Top Ten Reasons Julie and Audrey are Excited about SQL Saturday 242

We are so excited about SQL Saturday 242 on August 10 in Indianapolis, IN!  Why?  Well, glad you asked us.  We’re going to be presenting our first-ever SQL Saturday Pre-Con, and are forever grateful to the wonderful organizers of this event for giving us this opportunity.  We’ve done this training day here in Atlanta before, but there’s just something extra-special about being part of a SQL Saturday.

The Pre-Con is titled, From Here to BI: Data Warehousing from Start to Finish, and we think it is going to be a lot of fun.  We’re most excited that we get to spend a day talking about topics that we love, including database design, ETL, and all the cool concepts and tools that go along with building a data warehouse and moving data around.  Our goal is to show that SSIS isn’t scary, and neither is dimensional modeling.  With practical examples and real-world scenarios, our audience will hopefully walk away with great ideas that they can take to their own teams on Monday morning.

We were discussing all of the reasons why we’re excited about Indy, so we decided that what we really needed was a list (we’re nothing if not organized).  So, without further ado, our Top Ten Reasons Julie and Audrey are excited about presenting a Pre-Con at SQL Saturday 242:

 

10:  David Letterman and Kurt Vonnegut are both Indianapolis natives.  It happens that Julie has something of a crush on Dave.  Audrey would have a crush on Kurt, but he died in 2007 so that’s kind of creepy.  Let’s just say she’s an admirer.

9:  Audrey gets to talk about Dimensional Modeling, which is one of her favorite topics.  Rumor has it that she has a Ralph Kimball poster hanging in her closet, but no one’s been able to verify it yet.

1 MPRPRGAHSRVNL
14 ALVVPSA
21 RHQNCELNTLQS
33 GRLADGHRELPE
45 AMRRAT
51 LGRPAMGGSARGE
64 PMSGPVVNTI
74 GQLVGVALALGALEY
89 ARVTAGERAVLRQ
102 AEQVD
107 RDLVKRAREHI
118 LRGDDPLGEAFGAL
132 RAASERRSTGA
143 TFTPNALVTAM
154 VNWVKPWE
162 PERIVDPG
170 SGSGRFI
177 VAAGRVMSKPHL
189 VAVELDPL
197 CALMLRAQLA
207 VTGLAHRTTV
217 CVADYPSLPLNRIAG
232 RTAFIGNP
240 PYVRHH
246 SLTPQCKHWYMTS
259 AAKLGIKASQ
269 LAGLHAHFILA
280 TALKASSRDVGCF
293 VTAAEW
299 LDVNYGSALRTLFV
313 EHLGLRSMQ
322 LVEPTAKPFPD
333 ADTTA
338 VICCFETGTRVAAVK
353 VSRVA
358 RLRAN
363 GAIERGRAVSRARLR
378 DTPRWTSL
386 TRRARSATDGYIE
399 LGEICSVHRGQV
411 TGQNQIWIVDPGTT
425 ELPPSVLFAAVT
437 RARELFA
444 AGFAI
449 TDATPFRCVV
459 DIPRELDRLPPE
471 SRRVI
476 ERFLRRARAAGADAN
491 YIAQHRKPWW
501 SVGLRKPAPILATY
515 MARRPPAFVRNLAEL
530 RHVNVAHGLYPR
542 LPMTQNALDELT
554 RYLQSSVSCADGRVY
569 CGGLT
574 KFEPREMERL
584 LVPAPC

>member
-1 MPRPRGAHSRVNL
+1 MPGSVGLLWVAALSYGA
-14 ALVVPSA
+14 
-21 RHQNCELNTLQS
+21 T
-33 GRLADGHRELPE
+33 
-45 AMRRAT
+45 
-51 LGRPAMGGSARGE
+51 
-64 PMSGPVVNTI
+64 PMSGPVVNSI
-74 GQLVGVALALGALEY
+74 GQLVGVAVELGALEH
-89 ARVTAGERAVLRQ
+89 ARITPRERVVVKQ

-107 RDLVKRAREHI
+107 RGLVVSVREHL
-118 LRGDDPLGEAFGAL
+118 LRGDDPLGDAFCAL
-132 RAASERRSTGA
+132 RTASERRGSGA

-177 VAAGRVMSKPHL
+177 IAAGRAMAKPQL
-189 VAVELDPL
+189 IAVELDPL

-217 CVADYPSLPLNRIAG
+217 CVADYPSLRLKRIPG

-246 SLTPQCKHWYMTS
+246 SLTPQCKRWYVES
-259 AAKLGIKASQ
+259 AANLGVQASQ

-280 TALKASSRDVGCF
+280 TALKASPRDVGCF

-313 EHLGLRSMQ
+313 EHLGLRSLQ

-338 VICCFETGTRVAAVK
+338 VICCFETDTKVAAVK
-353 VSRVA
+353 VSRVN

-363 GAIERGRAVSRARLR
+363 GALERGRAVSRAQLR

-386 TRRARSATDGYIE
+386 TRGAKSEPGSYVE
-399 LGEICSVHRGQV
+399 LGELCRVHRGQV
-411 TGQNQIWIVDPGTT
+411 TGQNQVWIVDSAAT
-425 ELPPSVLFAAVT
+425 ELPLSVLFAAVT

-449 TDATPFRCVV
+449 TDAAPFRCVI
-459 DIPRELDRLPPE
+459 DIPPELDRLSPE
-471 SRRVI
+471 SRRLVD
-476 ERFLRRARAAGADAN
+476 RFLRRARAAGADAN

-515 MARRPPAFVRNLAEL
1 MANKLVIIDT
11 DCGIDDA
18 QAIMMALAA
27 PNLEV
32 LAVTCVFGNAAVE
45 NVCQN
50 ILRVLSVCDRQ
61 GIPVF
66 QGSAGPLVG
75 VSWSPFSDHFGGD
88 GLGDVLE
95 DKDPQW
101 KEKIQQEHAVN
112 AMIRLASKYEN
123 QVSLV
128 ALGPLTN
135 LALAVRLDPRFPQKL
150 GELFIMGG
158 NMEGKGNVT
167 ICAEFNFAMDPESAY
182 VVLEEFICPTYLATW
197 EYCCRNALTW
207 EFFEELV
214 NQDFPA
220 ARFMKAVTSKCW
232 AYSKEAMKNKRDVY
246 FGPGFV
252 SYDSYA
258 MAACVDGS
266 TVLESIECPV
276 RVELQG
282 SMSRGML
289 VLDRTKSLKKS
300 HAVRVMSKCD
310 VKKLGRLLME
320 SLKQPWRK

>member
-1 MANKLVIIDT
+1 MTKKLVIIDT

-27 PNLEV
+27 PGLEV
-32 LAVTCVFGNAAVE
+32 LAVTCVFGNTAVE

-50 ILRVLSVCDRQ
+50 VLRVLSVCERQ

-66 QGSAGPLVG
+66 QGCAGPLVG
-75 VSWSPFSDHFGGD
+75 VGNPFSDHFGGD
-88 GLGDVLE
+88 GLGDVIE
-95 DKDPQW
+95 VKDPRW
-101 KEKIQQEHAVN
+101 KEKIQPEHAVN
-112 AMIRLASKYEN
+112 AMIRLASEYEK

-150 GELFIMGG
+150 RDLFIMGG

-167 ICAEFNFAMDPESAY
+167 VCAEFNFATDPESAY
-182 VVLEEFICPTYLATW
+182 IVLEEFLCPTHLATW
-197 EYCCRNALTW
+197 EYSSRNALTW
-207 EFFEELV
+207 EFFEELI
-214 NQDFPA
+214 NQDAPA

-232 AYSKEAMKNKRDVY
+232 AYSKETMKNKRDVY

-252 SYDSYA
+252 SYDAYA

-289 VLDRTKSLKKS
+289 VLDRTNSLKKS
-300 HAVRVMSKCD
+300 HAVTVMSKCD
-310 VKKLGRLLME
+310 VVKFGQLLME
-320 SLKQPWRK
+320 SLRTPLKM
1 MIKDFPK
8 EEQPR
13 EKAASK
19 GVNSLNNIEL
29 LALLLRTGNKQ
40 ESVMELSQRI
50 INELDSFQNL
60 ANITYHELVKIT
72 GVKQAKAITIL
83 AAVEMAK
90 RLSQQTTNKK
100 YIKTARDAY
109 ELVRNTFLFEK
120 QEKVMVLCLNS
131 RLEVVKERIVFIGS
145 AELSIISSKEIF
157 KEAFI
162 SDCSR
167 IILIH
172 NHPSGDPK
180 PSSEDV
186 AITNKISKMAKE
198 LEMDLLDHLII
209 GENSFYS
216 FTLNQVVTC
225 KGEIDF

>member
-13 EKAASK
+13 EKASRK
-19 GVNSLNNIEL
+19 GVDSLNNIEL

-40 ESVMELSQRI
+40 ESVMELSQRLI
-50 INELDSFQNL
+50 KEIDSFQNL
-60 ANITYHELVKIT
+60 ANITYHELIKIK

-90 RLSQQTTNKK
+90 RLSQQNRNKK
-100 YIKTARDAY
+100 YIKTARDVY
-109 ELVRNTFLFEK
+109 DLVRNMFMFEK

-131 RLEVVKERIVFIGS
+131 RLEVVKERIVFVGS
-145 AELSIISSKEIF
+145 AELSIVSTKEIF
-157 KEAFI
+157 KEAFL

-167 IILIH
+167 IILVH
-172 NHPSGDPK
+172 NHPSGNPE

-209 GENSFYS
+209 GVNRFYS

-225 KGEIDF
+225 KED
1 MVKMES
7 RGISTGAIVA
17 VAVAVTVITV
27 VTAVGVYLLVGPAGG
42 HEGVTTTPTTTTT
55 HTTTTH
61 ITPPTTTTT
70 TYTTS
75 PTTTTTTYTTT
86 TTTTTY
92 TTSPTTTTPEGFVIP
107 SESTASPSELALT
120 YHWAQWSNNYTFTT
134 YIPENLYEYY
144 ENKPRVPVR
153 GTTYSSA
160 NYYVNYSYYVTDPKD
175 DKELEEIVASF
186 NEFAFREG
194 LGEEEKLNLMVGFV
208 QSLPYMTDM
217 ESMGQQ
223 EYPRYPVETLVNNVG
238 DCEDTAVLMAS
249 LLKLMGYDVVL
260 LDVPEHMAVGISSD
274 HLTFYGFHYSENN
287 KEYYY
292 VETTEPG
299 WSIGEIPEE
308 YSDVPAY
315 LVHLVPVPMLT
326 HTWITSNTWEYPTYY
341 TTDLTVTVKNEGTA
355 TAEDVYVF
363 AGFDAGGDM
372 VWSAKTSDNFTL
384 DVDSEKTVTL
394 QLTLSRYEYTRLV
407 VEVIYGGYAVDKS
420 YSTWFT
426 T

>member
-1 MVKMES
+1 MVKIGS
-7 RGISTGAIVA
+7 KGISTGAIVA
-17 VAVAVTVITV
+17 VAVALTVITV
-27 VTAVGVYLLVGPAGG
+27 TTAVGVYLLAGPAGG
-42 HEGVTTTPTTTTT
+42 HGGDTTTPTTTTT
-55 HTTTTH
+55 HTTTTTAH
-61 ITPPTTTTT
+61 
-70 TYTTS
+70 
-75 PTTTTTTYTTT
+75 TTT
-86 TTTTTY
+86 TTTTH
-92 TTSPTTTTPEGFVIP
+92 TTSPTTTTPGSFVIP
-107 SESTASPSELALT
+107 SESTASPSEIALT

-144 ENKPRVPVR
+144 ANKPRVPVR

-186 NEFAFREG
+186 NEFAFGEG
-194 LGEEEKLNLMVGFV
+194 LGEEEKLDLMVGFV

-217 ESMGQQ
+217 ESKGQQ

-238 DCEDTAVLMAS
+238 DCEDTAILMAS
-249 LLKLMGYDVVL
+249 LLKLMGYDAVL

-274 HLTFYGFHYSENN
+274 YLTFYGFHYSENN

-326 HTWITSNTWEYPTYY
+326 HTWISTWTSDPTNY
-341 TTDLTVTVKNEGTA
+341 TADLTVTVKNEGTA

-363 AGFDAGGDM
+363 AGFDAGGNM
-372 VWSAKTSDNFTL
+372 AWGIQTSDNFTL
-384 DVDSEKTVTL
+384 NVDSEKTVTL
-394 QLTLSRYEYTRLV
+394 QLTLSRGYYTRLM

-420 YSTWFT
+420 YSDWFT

8:  Julie gets to talk about ETL Frameworks, a key design concept when moving data, especially in complex integration environments.  The extra time allows her to dig into the topic and discuss best practices and lessons learned.

7:  If the SQL Saturday organizers (Hope Foley (B|T), Eddie Wuerch (B|T)) are any indication, Indiana is populated by the coolest people on the planet, and we can’t wait to meet them.   Plus, Audrey gets to finally mark Indiana off of her list of states to visit.

6:  We get to discuss Master Data Services (MDS) and Data Quality Services (DQS), two products that we’re actually using at client sites and want to share with the world. Julie has been doing a lot of research and writing on DQS, so expect a great discussion about the tool!

5:  Julie gets to preach the business key gospel to a whole new audience.  By now, everyone in the South Eastern U.S. has heard her story, and it is time to take it to the Midwest.  Audrey asks that someone in the audience suggest that business keys aren’t that important in ETL development.  She promises that you’ll all be entertained by Julie’s response.

4:  We get to hang out with Bill Pearson (B|T), who is presenting his own Pre-Con, called Practical Self-Service BI with PowerPivot for Excel.  We contend that he has the best hair in the SQL Server community.  Don’t believe us?  Come see for yourself!

3:  We hear there’s this thing in Indiana called a Tenderloin Sandwich.  Deep fried pork loin on a bun?  Sign these Southern Girls up!

2:  We get to talk end-to-end development, which is almost impossible to do in a one-hour session.  There are so many great topics to discuss, and we’re super excited that we get a full day to cover them!

1:  And the number one reason we’re excited about SQL Saturday 242…  Road Trip!

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So there you have it, just 10 of the myriad reasons that we’re thrilled to present a Pre-Con at SQL Saturday 242.  Sign up before July 12 to get the Early Bird price.  Hope to see you there!

–Julie and Audrey

Mulligan–Don’t Forget to Vote for PASS Summit’s Lightning Talks–Again!